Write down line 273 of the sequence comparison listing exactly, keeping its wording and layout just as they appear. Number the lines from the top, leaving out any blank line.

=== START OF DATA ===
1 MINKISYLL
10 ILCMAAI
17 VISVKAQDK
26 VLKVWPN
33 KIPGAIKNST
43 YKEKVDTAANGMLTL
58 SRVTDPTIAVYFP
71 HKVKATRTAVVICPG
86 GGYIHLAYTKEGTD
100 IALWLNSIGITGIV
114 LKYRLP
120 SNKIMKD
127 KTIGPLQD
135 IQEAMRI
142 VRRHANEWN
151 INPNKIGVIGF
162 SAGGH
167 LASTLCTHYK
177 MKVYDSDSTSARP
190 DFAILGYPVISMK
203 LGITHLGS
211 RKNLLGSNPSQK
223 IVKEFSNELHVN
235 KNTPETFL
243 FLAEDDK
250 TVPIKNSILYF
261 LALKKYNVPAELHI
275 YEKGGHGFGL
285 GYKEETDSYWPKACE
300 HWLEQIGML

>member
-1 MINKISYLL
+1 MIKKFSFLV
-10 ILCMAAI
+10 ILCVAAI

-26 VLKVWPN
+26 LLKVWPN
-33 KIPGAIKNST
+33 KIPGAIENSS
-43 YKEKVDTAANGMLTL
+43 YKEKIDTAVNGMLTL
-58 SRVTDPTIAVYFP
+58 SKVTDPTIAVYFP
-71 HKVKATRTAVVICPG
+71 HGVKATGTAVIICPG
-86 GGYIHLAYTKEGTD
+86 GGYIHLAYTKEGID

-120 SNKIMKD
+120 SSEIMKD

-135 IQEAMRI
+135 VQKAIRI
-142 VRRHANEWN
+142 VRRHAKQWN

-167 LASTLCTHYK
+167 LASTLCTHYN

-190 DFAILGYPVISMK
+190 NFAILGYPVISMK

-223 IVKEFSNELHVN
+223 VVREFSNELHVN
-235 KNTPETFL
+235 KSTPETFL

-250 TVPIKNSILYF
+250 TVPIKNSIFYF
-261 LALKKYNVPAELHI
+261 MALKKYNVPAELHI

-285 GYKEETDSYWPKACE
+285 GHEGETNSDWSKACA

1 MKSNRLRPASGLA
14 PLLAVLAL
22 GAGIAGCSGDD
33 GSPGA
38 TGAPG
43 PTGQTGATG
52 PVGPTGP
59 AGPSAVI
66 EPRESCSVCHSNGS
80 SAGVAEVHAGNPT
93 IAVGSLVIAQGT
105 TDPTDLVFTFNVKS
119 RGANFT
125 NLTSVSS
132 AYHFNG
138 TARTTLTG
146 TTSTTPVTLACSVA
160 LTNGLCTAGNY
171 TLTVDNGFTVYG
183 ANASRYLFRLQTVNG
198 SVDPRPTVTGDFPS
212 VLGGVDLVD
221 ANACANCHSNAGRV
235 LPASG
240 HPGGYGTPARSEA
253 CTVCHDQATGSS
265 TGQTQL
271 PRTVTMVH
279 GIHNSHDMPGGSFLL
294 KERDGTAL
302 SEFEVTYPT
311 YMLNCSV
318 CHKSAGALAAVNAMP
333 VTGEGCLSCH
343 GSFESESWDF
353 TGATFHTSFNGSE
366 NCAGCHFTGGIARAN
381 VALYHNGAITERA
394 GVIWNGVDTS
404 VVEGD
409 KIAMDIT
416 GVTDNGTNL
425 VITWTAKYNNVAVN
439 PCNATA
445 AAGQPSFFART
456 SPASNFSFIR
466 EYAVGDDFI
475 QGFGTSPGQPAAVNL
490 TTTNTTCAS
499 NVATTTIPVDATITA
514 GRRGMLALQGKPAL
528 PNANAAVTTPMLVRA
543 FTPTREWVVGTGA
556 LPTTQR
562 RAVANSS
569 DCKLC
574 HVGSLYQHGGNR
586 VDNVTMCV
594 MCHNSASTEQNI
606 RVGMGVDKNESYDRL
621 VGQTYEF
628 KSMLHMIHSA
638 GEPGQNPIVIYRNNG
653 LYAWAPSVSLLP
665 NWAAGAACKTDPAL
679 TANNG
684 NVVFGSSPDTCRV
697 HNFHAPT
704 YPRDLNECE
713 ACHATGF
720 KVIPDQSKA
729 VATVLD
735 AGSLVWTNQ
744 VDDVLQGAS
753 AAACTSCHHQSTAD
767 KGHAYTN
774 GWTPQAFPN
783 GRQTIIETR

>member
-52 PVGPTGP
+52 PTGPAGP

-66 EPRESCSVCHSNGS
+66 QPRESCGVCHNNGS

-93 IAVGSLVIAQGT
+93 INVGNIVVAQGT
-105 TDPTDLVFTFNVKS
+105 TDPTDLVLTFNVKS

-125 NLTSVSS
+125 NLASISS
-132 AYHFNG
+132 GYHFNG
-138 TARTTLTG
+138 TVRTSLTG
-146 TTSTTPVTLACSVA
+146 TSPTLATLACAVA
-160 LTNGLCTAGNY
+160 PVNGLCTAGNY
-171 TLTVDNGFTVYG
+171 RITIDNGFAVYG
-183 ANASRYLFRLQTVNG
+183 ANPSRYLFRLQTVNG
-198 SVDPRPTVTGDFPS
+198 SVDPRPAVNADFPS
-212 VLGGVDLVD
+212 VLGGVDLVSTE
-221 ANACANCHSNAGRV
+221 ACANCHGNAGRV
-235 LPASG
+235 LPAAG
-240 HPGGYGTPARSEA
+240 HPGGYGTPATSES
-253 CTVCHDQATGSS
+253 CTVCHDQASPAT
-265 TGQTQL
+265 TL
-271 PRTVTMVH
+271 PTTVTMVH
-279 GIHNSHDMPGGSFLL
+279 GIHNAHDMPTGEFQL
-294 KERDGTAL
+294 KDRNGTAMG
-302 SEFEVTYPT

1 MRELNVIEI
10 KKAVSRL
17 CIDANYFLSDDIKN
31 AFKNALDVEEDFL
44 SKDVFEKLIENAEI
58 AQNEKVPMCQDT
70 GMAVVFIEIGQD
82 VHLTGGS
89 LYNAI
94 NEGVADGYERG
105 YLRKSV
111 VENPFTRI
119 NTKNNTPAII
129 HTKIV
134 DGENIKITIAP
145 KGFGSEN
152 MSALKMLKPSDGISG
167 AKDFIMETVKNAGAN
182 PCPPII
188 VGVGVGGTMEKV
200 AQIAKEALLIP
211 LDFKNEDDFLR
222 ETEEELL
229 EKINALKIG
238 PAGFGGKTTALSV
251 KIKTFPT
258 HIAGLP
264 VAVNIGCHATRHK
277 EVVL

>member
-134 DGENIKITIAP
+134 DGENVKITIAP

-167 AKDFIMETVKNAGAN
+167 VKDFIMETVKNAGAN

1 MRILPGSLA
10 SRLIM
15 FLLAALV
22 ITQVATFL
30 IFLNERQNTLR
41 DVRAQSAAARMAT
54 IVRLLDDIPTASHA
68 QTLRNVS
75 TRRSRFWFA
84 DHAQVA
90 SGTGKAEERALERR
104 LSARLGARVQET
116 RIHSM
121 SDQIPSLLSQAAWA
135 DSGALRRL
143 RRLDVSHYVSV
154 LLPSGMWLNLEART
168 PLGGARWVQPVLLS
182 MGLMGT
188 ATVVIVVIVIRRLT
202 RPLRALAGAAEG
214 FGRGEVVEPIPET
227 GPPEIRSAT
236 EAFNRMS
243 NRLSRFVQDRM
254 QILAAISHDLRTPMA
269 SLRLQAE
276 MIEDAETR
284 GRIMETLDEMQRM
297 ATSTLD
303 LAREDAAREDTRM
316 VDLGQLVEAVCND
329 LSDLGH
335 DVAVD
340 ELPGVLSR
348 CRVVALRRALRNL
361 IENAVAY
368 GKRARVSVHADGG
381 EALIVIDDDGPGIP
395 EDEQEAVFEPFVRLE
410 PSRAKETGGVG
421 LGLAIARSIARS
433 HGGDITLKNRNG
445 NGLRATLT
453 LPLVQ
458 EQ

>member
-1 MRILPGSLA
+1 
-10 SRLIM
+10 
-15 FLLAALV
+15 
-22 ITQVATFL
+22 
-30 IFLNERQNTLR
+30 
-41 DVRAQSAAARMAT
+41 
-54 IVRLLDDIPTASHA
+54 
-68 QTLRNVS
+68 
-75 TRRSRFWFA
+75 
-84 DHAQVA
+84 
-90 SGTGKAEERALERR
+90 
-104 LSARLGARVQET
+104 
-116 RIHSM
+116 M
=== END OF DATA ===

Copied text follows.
-10 SRLIM